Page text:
Once upon a time, networking consisted of routers and switches pushing data from one point to another with little fanfare or innovation. Then, it seems, the market woke up and discovered that companies need much more than simple connectivity. Networking, it seems, is sexy again.

“I believe there is a market inflection point going on,” said Bob Bruce, senior vice president of Channels at Silver Peak, which specializes in WAN optimization and software-defined WAN (SD-WAN).

As such, he said, the old school networking vendors are at risk of becoming dinosaurs. “Be cool or be cast out,” as the old Rush tune says (although that song had more to do with conformity than innovation).

“The future is not guaranteed to anyone who has played in this space before,” he noted. “There have been a number of transformative events that have taken place in IT over the years, and if you look at each of the transformative events, there have been winners and losers with vendors and with VARs as well—If they didn’t make the transformation, they were gone.”

Bruce is leading the charge to the next generation of software-defined networking (SDN), via SD-WAN, which he believes is best to support the drivers of the new market economy—software as a service, infrastructure as a service, security segmentation—which itself is being driven by the new business needs of cloud and mobility. “Those are driving business needs, where the new WAN and Internet broadband play a new share in enterprise connectivity.”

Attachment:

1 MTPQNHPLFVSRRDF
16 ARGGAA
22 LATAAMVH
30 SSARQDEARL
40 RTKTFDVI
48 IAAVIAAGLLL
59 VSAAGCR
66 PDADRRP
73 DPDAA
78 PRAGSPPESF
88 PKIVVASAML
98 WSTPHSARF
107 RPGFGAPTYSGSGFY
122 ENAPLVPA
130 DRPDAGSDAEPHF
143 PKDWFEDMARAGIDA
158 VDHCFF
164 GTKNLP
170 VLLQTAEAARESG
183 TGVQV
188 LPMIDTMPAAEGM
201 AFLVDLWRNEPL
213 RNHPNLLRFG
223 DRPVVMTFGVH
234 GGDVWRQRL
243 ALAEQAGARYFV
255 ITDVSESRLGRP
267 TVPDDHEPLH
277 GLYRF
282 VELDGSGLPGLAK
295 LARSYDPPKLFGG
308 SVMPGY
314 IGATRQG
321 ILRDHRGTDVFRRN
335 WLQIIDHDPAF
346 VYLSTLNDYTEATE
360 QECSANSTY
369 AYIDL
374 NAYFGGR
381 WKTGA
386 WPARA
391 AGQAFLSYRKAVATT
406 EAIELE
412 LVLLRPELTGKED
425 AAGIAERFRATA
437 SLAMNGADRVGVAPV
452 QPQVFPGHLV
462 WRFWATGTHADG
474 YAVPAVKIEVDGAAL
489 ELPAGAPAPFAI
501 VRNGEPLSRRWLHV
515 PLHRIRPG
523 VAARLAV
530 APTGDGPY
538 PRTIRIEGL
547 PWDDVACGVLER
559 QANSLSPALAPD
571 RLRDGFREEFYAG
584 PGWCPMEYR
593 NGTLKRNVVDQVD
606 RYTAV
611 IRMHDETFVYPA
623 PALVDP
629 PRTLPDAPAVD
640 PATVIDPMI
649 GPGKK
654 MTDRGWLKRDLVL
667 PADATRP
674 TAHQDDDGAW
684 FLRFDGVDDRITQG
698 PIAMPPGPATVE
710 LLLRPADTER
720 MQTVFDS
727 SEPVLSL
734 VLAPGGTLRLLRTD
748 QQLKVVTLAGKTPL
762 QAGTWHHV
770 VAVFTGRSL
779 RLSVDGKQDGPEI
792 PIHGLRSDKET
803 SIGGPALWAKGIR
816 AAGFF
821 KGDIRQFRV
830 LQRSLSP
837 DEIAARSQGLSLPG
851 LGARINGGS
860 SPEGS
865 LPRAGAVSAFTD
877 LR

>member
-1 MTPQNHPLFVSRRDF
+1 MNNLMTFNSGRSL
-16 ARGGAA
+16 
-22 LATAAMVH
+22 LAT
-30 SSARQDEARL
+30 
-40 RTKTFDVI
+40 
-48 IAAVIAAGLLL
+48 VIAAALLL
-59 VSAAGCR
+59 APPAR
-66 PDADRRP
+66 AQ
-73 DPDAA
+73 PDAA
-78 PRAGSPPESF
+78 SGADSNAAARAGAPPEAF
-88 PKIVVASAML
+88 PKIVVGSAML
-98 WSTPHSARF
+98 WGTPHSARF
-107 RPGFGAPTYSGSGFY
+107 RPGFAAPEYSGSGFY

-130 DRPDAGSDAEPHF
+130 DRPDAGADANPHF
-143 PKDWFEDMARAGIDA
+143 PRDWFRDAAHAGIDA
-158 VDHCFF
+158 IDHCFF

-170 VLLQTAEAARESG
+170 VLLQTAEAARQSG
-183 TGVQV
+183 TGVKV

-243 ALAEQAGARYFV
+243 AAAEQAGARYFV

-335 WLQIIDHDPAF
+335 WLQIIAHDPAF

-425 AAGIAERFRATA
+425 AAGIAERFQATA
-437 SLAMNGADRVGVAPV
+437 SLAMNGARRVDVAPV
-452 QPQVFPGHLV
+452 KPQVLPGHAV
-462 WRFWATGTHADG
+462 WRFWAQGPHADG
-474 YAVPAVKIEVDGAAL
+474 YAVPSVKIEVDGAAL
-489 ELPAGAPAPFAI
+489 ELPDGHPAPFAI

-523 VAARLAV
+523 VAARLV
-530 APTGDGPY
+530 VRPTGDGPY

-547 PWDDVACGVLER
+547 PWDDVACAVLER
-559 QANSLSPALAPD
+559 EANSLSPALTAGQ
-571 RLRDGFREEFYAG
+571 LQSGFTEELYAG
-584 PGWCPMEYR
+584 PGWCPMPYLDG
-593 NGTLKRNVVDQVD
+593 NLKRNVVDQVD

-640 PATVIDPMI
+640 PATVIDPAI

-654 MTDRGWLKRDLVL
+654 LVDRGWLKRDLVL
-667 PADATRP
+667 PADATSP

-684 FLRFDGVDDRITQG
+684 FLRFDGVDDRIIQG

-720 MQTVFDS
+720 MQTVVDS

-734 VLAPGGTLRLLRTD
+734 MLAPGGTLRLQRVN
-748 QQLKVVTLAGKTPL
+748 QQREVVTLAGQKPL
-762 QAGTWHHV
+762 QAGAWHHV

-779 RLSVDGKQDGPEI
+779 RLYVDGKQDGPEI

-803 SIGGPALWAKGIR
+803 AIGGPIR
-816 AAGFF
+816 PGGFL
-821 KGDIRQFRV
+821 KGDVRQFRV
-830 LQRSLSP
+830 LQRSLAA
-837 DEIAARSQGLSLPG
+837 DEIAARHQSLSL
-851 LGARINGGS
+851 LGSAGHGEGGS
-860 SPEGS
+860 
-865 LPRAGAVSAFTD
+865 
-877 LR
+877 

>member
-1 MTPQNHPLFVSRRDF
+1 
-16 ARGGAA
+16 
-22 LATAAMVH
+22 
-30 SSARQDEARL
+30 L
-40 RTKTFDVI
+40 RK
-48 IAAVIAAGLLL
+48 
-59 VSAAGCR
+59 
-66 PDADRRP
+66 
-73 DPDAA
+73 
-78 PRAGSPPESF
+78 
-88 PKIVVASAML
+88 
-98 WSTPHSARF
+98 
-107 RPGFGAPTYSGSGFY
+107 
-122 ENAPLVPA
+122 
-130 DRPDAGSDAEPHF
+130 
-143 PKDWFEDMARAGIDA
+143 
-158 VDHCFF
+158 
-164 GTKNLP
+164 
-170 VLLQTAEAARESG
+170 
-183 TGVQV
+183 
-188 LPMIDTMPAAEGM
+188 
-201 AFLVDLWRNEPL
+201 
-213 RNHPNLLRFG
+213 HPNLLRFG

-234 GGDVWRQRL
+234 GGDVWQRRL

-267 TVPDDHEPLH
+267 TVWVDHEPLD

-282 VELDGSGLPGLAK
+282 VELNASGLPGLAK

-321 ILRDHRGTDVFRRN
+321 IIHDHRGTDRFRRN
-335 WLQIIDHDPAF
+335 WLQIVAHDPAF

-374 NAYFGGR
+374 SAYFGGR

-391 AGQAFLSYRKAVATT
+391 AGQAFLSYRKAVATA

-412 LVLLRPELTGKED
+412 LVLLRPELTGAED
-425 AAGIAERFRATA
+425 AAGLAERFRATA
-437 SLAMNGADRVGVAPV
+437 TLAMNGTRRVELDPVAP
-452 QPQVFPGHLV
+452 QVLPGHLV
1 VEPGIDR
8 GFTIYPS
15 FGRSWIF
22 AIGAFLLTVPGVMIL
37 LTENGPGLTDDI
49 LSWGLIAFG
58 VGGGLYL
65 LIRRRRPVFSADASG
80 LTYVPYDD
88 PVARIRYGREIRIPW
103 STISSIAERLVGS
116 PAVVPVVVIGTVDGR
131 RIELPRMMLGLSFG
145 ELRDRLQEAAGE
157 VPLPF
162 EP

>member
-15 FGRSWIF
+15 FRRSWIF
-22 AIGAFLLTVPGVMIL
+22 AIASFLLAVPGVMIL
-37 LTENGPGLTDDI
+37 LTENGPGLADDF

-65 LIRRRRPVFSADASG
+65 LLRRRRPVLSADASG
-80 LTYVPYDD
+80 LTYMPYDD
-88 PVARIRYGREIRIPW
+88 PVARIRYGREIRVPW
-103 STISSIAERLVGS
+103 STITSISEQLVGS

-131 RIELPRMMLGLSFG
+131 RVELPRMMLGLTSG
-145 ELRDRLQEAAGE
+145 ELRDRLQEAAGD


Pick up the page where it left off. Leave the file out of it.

And Bruce oughta know. As a veteran of the IT networking space—he’s spent the last 30-plus years at networking stalwarts 3Com (remember them?) Cisco Systems (CSCO) and Juniper Networks (JNPR), as well as Aruba Networks (ARUN), where he was channel chief until 2012. He then spent a few years working as a consultant before joining Silver Peak in November.

As channel chief, he is tasked with ensuring Silver Peak’s channel partners—existing and new—understand the market drivers and disruptors that are driving the push to SDN. As such, he is morphing the current channel program to go beyond tiers and margins and focus on helping partners and customers make the transition both knowledgeably and without haste.

How is Bruce so sure of the future of SD-WAN? For one, he said, the Open Networking User Group (ONUG), whose members include “major corporations,” is saying the market is going in that direction. Not to mention all the activity around SDN among venture capitalists—“VCs are placing their bets on this market,” he said.

“So my responsibility to the market and to customers and our VAR community is putting together an ecosystem that can adopt to the changing market,” Bruce added.

For one, the company is putting an emphasis on schooling its partners and customers about the benefits of SDN so they understand why the market is heading this way. And Silver Peak is extending its program to reach to service providers, who Bruce said will be a leader in driving market adoption.

Another potential driver? Managed services providers (MSPs).

“I think for the first time MSPs will come to the forefront because of the complexity of the technology and the delivery,” he noted. “And enterprises want to offload connectivity service and management to someone else. Think of it as a utility.

“Enterprises are going to be selling cloud services and we will be targeting those old traditional telcos, cloud providers and new breed of MSPs that are branching out all over the place,” he added.

Bruce is confident in the way networking is transforming. Whether SD-WAN becomes the de facto technology remains to be seen, but it’s a safe bet the bells are tolling for networking vendors—and their partners—that aren’t engaging in SDN on some level.